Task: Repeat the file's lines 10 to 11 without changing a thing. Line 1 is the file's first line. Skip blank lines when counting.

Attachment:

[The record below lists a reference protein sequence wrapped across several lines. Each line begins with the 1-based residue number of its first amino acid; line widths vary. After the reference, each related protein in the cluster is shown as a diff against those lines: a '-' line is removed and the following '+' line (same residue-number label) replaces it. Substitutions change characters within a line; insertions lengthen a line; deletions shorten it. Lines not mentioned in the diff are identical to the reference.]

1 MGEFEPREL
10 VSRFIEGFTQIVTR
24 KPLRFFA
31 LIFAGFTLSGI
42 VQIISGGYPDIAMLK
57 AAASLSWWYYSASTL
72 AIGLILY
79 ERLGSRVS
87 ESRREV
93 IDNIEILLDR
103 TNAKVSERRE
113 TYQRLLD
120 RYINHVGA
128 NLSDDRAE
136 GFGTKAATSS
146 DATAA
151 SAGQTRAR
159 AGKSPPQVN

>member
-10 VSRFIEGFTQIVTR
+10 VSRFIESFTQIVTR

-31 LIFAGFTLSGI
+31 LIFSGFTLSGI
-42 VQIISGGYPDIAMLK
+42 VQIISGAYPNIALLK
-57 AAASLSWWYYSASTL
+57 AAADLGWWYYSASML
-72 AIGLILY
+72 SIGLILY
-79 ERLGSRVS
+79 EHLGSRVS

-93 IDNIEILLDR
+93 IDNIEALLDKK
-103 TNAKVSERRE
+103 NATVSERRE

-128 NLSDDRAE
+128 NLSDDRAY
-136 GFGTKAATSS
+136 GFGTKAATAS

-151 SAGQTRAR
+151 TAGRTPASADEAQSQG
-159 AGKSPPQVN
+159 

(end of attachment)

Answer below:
87 ESRREV
93 IDNIEILLDR